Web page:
As Federal Chancellor Olaf Scholz emphasised at the press conference on the results of the coalition meeting on Sunday, "The scope of the third relief package that we have now put together is greater than the first two combined". In total, the three relief packages amount to a volume of 95 billion euros. "We are mobilising a huge amount of funding,” said Scholz, “which is necessary and is intended to help citizens survive this situation together with us."
"It took some time," said Federal Minister of Finance, Christian Lindner about the planned package, "but I think the result is convincing.” “The third relief package represents a significant response to the crisis,” as Federal Minister for Economic Affairs, Robert Habeck explained, “and is based on a crucial principle, namely that the relief will be squarely directed at lower income earners.”
The details of the resolutions adopted are as follows:
The purpose of an electricity price brake is to provide tangible relief for citizens and small to medium-sized enterprises with utility tariffs. They are to benefit from a more cost-effective basic supply. People will still have an incentive to save energy. The electricity price brake is intended to help bring down electricity prices overall as well as to curb the increase in fees within the German power grid. Grid fees are an element of the price of electricity and are therefore borne by electricity consumers.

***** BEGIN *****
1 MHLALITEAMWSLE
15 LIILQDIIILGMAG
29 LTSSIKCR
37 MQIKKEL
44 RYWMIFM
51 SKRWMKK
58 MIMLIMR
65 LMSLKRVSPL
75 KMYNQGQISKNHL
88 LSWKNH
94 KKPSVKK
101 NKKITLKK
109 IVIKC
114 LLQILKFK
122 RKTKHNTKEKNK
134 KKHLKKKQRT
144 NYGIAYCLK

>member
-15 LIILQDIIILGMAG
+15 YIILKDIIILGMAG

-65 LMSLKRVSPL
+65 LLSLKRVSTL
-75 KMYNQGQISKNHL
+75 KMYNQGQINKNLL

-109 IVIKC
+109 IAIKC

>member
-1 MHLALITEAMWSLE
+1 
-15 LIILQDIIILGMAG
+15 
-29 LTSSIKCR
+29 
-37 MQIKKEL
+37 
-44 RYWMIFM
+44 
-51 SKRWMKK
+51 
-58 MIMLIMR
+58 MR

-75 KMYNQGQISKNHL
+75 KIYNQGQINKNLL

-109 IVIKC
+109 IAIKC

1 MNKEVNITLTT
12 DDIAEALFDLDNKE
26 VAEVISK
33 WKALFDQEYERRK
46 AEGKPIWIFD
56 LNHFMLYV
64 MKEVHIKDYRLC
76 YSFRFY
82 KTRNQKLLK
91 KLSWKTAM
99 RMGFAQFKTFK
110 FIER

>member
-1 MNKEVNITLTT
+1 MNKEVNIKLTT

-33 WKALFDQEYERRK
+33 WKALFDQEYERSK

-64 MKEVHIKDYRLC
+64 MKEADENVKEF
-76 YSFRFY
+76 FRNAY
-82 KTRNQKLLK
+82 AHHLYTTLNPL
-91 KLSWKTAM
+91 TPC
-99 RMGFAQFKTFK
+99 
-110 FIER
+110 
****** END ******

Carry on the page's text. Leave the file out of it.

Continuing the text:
Levies will be imposed on at least some of the electricity producers' windfall profits in order to finance the electricity price brake. For example, energy companies that produce renewable, coal-fired or nuclear power at consistently low production costs are currently making very high windfall profits on the European electricity market, while the whole of Europe is suffering greatly from the sharp rise in electricity prices.
This is why the Federal Government is working hard in the European Union to ensure that such windfall profits no longer accrue or can be siphoned off. The EU energy ministers will be meeting for a special session on 9 September to discuss the siphoning off of windfall profits and the planned electricity price brake.